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127 views

The origin of the word “Pink” [closed]

I do not know how else to put the question. On my third attempt, what is the origin of the word "pink" in the English language?
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105 views

Etymology of the phrase “Dependency injection” in computer science

It's my understanding that this used to be simply referred to as "reference passing" but later became formalized into a pattern that implemented a design principle and acquired the new name. Can you ...
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115 views

Why 'executioner' and not 'executor'? [closed]

Doesn't 'executioner' seem like a roundabout way of naming someone who 'executes'? I realize that it's a person who carries out 'executions', but it seems unnecessary to make a word that way if ...
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73 views

What does “Sport Utility Vehicle” actually mean? [closed]

Everyone knows what an SUV is, but what's with the name? What does a vehicle that can't decide whether it wants to be a car or a truck have to do with either sports or utilities?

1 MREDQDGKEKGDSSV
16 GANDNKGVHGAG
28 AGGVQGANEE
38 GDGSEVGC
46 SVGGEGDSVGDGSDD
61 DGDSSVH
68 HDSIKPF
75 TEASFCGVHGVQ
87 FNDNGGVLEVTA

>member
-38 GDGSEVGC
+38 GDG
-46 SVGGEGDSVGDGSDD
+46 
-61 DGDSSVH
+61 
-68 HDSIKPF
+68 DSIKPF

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Paradox of language: smelly feet and runny nose [closed]

How come our nose run and our feet smell? What is the etymology of this paradox phrase?
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50 views

Where does the term “sleeve fish” come from?

I was in a snack shop and reading the labels and came across "Thailand Sleeve Fish Slice" on what appeared to be a package of dried squid. I found limited results indicating that it does seem to refer ...
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Lift is for car so what is for bike?

The word lift generally means for car. Then what is for bike? Eg: Can I get a lift? Meaning, can I ride in your car? Similarly, I want to know how can we say for "Can I get a lift with you on ...
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etymology of predation and predating?

Do predation and predating share a common etymology? Predation seems to imply that one species holds precedence over another species in the food chain, whereas predating seems to imply that one ...
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Why the words Apprehend and Apprehension have very different meaning?

Why the words Apprehend and Apprehension have very different meaning, though they seem to have same root word. Apprehend - to arrest someone Apprehension - fear, dread
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History of the phrase 'Nina from Carolina'

According to online dictionaries, the definition of this is "the sum of 8 and 1" or 9. What is the origin of this?
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History of the Expression “Search Me”